It was confirmed today that the Department of Foreign Affairs has awarded systems integrator BearingPoint (formerly KPMG Consulting) with a contract worth €22m to modernise the Passport Office systems.
The project will include the design of the new system, the installation and testing of equipment and the supply of new passport booklets and application forms.
The objectives of the passport project are twofold: to automate passport production to cut the waiting time for the documents and to tighten up security in order to reduce the incidence of passport fraud.
The new system is due to be completed by autumn 2004.
Using laser-engraving machines provided by a US supplier, Datacard, and controlling software from a Dutch firm, Encheder SDU, a passport holder’s details will be electronically applied to a polycarbonate data page that sits in the passport, achieving a near-unprecedented level of security. To date, only one other country, the Netherlands, has implemented such a system.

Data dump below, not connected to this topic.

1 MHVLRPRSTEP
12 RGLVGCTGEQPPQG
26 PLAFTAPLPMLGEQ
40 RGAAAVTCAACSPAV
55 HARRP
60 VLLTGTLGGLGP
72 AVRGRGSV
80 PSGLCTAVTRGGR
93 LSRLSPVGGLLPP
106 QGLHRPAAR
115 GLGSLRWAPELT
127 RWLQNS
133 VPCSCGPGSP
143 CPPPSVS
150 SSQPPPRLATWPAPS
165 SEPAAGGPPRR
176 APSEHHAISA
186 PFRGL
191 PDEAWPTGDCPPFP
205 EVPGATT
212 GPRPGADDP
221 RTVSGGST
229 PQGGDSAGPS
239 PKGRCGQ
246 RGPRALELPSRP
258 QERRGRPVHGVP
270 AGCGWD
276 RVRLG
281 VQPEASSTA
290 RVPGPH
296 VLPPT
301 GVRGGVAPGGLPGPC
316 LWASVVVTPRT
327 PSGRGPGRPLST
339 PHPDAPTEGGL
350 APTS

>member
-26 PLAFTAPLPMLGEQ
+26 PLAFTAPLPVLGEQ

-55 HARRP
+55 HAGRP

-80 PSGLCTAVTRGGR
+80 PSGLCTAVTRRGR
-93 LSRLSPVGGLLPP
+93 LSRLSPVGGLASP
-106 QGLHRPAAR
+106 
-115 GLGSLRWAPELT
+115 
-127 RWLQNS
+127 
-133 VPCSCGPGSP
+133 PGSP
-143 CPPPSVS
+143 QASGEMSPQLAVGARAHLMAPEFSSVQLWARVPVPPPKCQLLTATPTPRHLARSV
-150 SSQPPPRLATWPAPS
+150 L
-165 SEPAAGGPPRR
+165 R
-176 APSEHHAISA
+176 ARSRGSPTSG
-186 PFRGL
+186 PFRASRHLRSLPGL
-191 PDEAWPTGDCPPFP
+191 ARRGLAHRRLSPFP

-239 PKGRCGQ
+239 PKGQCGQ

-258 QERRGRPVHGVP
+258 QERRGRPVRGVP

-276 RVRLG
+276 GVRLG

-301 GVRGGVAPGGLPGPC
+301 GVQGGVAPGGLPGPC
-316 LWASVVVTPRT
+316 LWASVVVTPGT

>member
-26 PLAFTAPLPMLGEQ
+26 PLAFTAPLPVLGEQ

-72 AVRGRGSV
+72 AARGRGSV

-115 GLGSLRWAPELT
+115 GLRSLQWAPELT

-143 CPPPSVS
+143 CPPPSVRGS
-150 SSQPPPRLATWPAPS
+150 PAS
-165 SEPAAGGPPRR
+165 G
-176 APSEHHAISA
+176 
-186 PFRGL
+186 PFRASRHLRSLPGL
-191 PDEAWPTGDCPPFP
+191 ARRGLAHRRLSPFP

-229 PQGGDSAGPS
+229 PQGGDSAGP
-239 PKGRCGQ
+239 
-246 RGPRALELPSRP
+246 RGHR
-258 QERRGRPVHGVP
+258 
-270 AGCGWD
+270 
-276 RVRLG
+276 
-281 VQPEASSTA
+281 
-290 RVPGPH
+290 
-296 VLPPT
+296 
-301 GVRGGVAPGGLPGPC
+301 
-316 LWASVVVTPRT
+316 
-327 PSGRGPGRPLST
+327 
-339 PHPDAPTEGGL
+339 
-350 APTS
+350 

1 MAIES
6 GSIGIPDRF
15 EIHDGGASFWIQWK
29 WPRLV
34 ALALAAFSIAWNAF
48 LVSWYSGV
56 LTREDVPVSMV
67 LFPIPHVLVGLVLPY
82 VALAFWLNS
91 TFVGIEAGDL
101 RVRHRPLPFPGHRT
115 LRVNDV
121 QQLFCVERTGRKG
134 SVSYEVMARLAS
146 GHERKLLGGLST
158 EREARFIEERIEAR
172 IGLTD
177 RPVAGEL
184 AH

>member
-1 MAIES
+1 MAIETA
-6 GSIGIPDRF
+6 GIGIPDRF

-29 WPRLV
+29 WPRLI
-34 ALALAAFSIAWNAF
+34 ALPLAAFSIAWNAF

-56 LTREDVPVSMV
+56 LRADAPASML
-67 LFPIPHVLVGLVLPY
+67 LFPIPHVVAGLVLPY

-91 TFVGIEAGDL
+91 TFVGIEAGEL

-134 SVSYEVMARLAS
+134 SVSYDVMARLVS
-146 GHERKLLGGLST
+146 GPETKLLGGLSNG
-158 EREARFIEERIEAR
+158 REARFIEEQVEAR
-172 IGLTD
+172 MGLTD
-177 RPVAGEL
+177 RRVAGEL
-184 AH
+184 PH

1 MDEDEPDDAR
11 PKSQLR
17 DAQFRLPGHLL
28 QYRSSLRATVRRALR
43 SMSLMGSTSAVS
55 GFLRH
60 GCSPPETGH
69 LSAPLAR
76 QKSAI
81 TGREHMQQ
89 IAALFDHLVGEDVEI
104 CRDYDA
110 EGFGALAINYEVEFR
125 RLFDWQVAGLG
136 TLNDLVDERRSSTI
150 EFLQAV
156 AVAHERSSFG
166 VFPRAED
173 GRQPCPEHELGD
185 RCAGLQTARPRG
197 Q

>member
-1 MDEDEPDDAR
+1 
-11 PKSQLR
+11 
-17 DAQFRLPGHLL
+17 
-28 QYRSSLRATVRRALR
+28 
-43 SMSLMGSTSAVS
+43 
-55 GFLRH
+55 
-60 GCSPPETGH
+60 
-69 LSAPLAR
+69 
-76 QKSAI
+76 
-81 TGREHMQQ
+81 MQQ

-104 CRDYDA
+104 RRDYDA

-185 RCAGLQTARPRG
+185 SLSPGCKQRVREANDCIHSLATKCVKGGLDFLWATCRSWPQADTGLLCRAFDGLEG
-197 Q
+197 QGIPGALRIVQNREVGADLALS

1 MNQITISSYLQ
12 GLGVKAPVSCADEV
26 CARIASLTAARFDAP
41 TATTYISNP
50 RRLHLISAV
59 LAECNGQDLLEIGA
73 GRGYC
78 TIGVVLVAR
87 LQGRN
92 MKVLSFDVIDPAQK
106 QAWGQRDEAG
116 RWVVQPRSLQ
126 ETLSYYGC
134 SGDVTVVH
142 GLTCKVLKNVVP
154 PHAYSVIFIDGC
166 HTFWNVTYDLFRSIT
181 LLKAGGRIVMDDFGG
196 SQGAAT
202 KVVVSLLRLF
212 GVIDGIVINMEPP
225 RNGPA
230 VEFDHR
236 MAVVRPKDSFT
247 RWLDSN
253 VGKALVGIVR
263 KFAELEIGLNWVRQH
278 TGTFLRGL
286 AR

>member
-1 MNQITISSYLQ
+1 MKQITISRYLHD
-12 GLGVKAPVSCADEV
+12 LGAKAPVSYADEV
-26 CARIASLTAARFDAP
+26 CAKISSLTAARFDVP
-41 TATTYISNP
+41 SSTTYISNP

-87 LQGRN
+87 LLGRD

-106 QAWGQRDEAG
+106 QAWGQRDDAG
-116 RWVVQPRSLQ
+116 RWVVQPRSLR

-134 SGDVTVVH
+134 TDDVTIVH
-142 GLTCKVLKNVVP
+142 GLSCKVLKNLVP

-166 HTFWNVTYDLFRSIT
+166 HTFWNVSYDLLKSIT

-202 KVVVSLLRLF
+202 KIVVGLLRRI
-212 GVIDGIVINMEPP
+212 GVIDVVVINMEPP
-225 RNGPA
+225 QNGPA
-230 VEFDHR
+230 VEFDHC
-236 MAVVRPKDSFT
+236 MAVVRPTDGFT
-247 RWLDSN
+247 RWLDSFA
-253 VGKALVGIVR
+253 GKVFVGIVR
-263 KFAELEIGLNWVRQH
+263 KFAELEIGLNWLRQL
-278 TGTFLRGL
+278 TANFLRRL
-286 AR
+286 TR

“It is widely accepted as being the most secure passport system in the world so Ireland is taking a huge leap,” says Ronan Kneafsey, head of public sector at BearingPoint.
The production process will also allow for biometric chips to be included in passports at a later stage. These are used as a means of identifying passport-holders through matching against a person’s physical characteristics such as fingerprint or iris.
The system will be designed to make it possible for citizens to apply for passports online via the Public Services Broker, the yet-to-be-built electronic gateway for accessing public services.
However, Paul Toner (pictured), managing director of BearingPoint, emphasised that the passport system would be developed independently of the broker. “It’s not the responsibility of any individual solution to provide entry and exit criteria. That is the role of the broker. What we’re building is open ended and will link in with the broker or anything else that’s put in place so long as it conforms to open standards,” he explained.
Toner estimated that up to 50 BearingPoint consultants would work in the project at any time. As well as providing overall project management, the firm will also develop the software systems that will automate and manage the processing of passport applications, he said.
By Brian Skelly